The Minerals Council of Australia welcomes the opportunity to provide a submission to the Senate Committee Review of the EPBC Amendment Bill 2013.
As you are aware, the Minerals Council of Australia (MCA) represents over 85% of minerals production in Australia. The MCA’s strategic objective is to advocate public policy and operational practice for a world class industry that is safe, profitable, innovative, environmentally responsible and attuned to community needs and expectations. This submission is also endorsed by the Queensland Resources Council1, South Australian Chamber of Mines and Energy, Chamber of Minerals and Energy, Western Australia and MCA – Victorian and Northern Territory Divisions.
MCA members have a long-standing commitment to sustainable development and the effective management of Australia’s water resources. Although the minerals industry is a comparatively small user of waters, currently utilising 4% of consumptive use of water2 nationally, the economic return provided from that use is significant at the national, regional and local level.
In this submission, the MCA does not seek in any way to diminish the importance of effective protection of the environment, but rather promotes improvements to the efficiency and co-ordination of legislation and planning regimes within and between jurisdictions to achieve an overall better environmental outcome, including the sustainable use of Australia’s water resources.
The minerals industry has seen a considerable increase in regulation over the past several years, much of which has been duplicative of other processes, reactive and poorly defined in terms of objectives and outcomes. This despite clear evidence from the Hawke Review of the EPBC Act that additional layers of regulatory process and assessment do not necessarily translate into improved outcomes.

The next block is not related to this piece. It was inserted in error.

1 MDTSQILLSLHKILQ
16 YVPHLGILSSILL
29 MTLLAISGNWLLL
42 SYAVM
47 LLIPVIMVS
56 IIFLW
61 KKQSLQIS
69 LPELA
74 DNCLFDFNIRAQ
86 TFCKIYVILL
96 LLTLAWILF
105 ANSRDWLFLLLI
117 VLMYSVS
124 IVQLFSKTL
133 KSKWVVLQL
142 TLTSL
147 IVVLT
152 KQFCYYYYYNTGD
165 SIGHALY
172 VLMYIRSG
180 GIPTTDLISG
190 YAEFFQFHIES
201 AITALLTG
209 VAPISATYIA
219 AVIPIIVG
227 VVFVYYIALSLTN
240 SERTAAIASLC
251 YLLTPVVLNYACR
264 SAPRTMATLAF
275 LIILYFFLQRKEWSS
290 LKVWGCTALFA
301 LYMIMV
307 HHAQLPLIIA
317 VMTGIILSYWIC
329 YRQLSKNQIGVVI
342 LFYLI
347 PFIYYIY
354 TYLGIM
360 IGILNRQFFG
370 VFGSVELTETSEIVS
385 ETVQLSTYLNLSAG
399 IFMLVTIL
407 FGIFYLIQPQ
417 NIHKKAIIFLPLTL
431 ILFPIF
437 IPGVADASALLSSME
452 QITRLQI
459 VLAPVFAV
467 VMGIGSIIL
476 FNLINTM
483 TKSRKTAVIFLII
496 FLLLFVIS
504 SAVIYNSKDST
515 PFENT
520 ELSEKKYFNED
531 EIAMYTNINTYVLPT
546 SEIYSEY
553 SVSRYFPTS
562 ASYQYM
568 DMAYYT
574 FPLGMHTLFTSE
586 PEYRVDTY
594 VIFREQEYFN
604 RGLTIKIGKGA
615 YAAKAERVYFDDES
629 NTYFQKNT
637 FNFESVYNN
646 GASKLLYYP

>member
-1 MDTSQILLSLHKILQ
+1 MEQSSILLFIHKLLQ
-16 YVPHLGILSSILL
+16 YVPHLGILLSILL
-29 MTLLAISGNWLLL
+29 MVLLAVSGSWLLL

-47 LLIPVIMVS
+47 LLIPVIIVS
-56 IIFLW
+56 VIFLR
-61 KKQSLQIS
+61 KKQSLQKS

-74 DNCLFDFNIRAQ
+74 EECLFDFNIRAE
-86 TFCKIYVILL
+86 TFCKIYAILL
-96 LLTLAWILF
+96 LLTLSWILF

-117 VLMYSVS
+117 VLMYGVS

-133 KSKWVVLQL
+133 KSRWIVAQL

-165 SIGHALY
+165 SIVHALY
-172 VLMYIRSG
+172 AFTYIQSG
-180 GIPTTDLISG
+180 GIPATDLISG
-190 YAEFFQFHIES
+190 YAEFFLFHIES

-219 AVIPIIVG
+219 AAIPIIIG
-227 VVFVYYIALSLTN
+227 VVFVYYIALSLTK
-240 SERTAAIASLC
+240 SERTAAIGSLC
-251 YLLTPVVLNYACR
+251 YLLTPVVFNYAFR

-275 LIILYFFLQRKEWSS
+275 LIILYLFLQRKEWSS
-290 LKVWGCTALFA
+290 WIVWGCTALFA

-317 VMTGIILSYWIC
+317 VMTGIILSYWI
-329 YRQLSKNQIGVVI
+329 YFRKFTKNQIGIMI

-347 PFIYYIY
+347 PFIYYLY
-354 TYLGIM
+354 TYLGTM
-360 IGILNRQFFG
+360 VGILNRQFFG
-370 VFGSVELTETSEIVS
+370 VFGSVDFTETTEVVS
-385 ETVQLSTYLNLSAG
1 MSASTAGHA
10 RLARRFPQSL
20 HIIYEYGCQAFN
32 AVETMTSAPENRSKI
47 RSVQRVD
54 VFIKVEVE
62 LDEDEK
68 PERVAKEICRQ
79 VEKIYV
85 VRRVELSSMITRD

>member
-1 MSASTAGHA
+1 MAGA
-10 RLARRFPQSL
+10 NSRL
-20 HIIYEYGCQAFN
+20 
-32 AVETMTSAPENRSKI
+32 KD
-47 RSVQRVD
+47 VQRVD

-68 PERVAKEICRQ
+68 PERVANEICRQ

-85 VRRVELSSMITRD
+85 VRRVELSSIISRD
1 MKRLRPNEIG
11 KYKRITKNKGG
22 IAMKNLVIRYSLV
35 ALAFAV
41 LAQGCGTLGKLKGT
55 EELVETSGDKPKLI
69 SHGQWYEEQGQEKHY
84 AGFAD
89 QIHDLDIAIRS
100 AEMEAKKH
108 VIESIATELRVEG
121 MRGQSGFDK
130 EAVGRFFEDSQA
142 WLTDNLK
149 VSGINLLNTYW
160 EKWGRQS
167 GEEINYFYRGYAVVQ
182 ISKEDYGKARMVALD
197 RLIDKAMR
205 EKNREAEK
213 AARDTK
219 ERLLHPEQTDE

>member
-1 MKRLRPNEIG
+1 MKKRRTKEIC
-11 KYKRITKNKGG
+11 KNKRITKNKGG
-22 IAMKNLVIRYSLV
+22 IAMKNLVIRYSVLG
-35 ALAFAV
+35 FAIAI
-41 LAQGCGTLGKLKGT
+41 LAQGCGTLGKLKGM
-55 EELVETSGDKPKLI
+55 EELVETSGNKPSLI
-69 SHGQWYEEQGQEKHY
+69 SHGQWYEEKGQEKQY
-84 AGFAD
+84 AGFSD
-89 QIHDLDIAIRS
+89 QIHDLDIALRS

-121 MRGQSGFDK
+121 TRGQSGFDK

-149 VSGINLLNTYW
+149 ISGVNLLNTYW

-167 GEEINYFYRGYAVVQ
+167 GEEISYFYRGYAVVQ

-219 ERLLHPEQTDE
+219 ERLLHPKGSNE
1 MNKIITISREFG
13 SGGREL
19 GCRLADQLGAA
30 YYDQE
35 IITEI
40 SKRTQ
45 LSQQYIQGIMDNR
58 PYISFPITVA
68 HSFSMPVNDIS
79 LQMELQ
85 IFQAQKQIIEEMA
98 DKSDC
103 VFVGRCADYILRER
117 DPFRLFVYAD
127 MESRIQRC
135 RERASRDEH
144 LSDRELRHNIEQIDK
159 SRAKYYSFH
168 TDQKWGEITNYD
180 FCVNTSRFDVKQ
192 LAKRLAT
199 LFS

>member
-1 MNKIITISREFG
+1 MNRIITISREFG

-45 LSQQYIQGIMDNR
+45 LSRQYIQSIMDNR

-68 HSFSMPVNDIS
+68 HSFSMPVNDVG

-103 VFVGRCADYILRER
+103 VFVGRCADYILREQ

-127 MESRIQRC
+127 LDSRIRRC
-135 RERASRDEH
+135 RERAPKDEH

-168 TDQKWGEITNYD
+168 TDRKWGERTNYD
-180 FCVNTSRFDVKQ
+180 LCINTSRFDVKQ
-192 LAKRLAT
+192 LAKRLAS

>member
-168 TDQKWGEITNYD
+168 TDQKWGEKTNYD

The MCA considers the proposed EPBC amendment to be unnecessary and unworkable. It is duplicative and disproportionate in light of existing initiatives at both the Commonwealth and State/Territory levels, (including the National Partnership Agreement) and the significant national water reform process under the National Water Initiative.
The MCA considers that greater certainty around the sustainable use of Australia’s water resources can be provided through initiatives to deliver a more strategic approach to water resource and land use planning and a more appropriate role for the Commonwealth would be in facilitating and supporting these initiatives in a non-reactive manner, and in collaboration with industry.
The MCA is disappointed by the expeditious nature of the proposed amendment, in light of the slow progress on the broader suite of EPBC reforms.